muktuk


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Related to muktuk: Tourtiere

muk·tuk

 (mŭk′tŭk′)
n.
Whale blubber and skin, eaten as food.

[Inuit maktak.]

muktuk

(ˈmʌktʌk)
n
(Cookery) Canadian the thin outer skin of the beluga, used as food
[from Inuktitut]
References in periodicals archive ?
(117) In contrast, the Alaska Constitution did not directly address the cultural diversity of the territory, and an effort by delegate Muktuk Marston to include a state land grant to Alaska Natives was defeated.
Norma Dunning; ANNIE MUKTUK AND OTHER STORIES; The University of Alberta Press (Fiction: Short Stories) 19.95 ISBN: 9781772122978
Some of her adventures include spending several years as a paleontological artist, CGI-animating a couple of museum films, constructing a 16-ft long dinosaur puppet called Snaps, eating tasty muktuk, snow-machining on the Chukchi Sea and meeting a polar bear.
This approach assumes there is no specific preference for any particular animal part (e.g., beluga muktuk [skin]).
Caribou, muktuk, and other traditional Inupiat foods are often preferred instead of more common camp food such as steak and hamburgers.
They cut big slabs of skin with underlying fat to prepare muktuk, which they later ate both raw and boiled.
And they reallly need to have the food - the 'muktuk'.
Eleven of these outbreaks were caused by muktuk, which is aged pieces of skin (with fat and meat) of the beluga whale.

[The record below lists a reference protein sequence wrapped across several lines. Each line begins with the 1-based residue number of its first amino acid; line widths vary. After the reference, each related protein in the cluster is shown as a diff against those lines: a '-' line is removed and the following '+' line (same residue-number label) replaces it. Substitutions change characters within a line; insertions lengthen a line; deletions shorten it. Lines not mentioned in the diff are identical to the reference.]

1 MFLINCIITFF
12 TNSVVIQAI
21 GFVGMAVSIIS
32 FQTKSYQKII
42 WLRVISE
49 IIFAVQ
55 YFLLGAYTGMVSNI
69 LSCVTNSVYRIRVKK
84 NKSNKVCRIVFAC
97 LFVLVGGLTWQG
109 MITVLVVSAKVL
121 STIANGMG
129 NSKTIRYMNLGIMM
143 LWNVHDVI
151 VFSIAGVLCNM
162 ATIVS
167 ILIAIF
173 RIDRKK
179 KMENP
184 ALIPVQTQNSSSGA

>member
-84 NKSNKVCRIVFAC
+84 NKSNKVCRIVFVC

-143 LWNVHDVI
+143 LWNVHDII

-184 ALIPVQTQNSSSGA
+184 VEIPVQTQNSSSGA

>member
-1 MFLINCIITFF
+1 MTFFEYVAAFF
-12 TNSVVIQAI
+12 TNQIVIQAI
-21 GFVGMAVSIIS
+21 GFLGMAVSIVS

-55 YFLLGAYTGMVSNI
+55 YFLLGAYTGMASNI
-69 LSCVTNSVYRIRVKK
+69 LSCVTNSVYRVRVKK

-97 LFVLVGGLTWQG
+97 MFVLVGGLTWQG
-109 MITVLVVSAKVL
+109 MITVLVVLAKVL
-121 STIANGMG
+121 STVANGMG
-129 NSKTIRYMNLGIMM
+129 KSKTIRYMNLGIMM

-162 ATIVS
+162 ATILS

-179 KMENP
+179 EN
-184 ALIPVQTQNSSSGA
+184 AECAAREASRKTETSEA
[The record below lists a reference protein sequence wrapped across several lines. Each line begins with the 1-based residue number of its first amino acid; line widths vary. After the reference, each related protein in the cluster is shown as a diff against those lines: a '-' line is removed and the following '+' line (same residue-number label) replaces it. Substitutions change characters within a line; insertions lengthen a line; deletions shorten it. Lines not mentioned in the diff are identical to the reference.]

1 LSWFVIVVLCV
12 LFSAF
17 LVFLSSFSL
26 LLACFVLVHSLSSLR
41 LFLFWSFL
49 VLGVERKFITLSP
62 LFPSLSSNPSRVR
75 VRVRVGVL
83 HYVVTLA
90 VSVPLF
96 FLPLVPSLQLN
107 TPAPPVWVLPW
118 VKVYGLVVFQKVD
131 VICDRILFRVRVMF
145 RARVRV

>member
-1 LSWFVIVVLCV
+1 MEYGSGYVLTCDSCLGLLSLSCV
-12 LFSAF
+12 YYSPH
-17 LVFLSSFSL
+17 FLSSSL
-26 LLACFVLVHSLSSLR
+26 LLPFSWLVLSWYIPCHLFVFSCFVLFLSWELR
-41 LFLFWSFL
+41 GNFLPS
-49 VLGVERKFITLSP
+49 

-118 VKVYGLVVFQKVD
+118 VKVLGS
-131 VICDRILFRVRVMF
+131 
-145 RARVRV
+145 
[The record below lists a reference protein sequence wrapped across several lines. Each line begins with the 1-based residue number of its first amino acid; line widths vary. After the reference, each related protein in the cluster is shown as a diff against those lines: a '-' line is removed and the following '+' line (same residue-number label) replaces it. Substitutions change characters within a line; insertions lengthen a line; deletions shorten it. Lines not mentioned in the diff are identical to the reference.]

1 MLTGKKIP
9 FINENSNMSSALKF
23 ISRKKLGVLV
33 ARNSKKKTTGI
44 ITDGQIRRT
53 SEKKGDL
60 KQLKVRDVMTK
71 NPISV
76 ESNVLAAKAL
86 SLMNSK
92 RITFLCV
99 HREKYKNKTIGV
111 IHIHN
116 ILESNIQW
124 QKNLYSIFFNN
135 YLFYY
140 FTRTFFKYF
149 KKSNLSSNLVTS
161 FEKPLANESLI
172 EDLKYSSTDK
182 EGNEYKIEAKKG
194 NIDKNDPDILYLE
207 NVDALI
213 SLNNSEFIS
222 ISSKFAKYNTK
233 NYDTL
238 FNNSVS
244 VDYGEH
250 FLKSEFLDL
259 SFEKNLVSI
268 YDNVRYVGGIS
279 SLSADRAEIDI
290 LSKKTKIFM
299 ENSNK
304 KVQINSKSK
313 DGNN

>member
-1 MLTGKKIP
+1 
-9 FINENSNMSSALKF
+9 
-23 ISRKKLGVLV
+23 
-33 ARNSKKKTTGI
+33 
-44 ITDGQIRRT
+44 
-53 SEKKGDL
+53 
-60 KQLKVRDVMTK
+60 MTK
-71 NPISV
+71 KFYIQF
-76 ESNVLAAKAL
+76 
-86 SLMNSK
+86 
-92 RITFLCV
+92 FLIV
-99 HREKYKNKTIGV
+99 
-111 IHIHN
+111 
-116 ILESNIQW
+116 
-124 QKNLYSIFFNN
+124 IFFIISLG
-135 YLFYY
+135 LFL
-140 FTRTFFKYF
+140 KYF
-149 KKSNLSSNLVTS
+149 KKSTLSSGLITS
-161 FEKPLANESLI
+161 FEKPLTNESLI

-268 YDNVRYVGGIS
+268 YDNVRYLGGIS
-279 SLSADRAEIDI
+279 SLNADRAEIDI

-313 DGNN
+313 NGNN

"An inch of whale muktuk, which is whale skin, contains the same vitamin C nutrition as a whole orange," says Mayor Madeleine Redfern of Iqaluit, Nunavut.
This diet also includes such high-selenium foods as beluga whale muktuk (skin and fat).
During that dinner, a feast of caribou, sheefish, dried pike and even muktuk (raw whale blubber), the Pungaliks treated the team like family.
While this rapid mobilization would create many stresses and strains on the long-isolated Native population, including the painful odyssey of the remaining Aleut population as it was relocated outside the war zone to camps in Alaska's southeast, the wartime experience would also help bring the two peoples closer together--most evident in the formation of the Alaska Eskimo Scouts in 1942, the famed "Tundra Army" organized by Major Marvin "Muktuk" Marston, which would become the Alaska Territorial Guard, with thousands of volunteers representing over 100 Aleut, Athabaskan, Inupiaq, Haida, Tlingit, Tsimshian, Yupik, and non-Native communities.